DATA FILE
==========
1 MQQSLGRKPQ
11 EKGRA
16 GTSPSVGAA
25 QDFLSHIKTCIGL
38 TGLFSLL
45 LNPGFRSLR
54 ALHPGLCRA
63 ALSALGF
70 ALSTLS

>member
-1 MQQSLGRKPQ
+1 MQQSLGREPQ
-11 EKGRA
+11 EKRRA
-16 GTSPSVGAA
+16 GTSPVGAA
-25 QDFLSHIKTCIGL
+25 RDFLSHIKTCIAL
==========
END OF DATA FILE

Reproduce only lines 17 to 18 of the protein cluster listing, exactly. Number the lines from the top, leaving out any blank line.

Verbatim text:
-25 QDFLSHIKTCIGL
+25 RDFLSHIKTCIAL